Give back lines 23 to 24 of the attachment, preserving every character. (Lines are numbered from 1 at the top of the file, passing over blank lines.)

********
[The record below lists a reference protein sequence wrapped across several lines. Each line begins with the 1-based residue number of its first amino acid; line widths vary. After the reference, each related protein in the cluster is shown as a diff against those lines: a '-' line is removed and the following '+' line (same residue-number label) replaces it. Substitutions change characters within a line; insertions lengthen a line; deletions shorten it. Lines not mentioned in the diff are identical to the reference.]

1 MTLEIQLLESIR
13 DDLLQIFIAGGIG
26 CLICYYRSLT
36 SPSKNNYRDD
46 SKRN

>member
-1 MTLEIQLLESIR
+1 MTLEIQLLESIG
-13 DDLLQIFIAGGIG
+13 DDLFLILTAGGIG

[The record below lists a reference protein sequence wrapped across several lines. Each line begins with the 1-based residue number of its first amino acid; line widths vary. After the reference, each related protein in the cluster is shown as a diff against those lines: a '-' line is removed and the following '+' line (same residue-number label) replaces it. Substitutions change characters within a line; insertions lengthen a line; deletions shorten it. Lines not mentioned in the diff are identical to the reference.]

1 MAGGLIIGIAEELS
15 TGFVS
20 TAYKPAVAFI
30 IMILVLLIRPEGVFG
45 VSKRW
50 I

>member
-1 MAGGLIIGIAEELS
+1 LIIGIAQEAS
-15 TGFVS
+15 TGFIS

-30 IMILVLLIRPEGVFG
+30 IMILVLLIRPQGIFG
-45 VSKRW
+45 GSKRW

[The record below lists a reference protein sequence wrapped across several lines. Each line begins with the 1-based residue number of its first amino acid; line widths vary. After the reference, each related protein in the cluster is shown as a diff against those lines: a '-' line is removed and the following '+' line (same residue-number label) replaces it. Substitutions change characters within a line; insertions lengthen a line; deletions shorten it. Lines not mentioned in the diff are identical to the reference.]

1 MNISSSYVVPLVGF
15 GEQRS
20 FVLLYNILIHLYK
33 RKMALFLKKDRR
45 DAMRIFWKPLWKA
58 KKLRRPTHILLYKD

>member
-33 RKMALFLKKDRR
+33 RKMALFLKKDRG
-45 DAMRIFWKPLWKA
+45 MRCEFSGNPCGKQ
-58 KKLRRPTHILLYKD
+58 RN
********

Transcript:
+15 TGFIS

-30 IMILVLLIRPEGVFG